Tenure vs Seniority - What's the difference?

tenure | seniority |


As nouns the difference between tenure and seniority

is that tenure is a status of possessing a thing or an office; an incumbency while seniority is a measure of the amount of time a person has been a member of an organization, as compared to other members, and with an eye towards awarding privileges to those who have been members longer.

As a verb tenure

is to grant tenure, the status of having a permanent academic position, to (someone).

tenure

English

Noun

(en noun)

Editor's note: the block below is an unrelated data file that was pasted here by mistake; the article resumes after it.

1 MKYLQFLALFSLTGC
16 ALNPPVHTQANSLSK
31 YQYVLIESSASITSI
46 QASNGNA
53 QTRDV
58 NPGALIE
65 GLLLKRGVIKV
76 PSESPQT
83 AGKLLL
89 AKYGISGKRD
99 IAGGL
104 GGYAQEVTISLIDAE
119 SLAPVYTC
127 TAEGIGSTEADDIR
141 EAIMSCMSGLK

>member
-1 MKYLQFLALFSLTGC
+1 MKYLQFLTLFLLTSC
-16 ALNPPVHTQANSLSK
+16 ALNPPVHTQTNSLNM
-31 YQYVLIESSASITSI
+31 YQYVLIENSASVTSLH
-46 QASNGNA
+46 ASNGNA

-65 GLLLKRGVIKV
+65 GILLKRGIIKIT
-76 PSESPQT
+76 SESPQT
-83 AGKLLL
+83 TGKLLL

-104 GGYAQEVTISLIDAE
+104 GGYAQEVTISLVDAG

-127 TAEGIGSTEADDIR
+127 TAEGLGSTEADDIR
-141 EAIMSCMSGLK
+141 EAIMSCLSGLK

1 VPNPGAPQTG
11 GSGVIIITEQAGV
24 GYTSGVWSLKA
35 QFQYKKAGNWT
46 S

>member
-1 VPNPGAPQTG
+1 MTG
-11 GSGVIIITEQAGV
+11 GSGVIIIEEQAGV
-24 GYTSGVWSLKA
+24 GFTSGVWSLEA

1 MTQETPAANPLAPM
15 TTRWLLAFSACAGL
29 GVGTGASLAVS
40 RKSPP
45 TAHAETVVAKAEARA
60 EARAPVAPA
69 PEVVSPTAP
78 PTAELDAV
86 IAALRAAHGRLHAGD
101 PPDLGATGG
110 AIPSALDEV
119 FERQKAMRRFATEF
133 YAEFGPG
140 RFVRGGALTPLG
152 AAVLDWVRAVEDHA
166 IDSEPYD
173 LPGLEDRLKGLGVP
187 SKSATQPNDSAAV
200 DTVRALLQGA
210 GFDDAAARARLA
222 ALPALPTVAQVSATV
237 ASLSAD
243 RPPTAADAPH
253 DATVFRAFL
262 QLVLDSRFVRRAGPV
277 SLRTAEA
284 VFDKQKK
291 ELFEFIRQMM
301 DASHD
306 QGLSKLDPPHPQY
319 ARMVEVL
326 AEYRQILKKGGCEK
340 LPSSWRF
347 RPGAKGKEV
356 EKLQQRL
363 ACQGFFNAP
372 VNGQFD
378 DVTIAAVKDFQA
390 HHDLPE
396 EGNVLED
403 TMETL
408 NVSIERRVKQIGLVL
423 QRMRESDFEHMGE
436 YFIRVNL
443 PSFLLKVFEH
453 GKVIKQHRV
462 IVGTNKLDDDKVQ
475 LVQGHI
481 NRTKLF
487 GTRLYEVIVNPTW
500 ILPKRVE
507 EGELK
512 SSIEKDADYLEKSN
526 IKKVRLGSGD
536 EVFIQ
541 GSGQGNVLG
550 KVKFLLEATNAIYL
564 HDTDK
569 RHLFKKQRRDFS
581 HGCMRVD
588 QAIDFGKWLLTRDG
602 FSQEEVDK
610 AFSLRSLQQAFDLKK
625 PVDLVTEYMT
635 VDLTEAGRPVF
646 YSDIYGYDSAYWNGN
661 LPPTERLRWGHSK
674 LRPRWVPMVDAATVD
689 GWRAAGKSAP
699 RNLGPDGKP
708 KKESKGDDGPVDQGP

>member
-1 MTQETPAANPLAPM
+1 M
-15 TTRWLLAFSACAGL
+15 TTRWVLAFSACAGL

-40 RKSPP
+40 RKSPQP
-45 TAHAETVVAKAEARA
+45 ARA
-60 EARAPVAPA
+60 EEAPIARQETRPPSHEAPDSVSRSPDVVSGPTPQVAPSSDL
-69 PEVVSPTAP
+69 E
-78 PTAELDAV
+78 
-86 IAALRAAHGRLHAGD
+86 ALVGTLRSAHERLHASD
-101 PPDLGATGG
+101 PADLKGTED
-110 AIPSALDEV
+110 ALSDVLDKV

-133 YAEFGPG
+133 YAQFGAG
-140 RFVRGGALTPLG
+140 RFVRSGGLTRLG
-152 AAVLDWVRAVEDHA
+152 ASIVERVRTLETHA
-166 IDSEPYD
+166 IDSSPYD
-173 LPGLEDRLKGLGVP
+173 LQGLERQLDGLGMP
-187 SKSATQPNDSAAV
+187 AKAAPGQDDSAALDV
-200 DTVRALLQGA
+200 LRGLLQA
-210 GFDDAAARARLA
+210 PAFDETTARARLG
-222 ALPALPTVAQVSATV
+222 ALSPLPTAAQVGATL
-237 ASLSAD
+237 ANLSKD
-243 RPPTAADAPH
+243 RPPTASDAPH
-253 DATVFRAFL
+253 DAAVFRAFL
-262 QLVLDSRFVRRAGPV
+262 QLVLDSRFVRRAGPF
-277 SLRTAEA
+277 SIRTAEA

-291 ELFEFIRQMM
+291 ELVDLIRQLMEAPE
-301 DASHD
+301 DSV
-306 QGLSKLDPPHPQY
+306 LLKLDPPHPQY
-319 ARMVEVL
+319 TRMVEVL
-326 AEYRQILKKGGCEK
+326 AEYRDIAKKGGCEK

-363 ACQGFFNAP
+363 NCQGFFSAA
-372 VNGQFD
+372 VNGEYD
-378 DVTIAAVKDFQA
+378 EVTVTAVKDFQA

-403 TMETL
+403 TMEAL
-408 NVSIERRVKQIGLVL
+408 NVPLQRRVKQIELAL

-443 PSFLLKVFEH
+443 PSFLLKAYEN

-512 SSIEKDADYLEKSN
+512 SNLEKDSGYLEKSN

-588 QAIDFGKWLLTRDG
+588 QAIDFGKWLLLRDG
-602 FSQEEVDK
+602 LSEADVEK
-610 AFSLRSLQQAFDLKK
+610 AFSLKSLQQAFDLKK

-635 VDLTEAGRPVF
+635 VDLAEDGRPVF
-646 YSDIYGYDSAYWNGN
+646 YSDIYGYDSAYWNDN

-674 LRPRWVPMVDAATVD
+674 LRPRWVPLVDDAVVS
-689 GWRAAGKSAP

• A status of possessing a thing or an office; an incumbency.
  • * Cowper
  • All that seems thine own, / Held by the tenure of his will alone.
  • A period of time during which something is possessed.
  • A status of having a permanent post with enhanced job security within an academic institution.
  • A right to hold land under the feudal system.
  • Synonyms

    (a status of possessing a thing or an office) incumbency

    Derived terms

    * tenure-track

    Verb

    (tenur)
  • To grant tenure, the status of having a permanent academic position, to (someone).
  • References

    Anagrams

    * * * * ----

    seniority

    English

    Noun

  • A measure of the amount of time a person has been a member of an organization, as compared to other members, and with an eye towards awarding privileges to those who have been members longer.
  • It's an old-fashioned company, with parking spaces and other perks doled out on the basis of seniority .

    Synonyms

    * (l)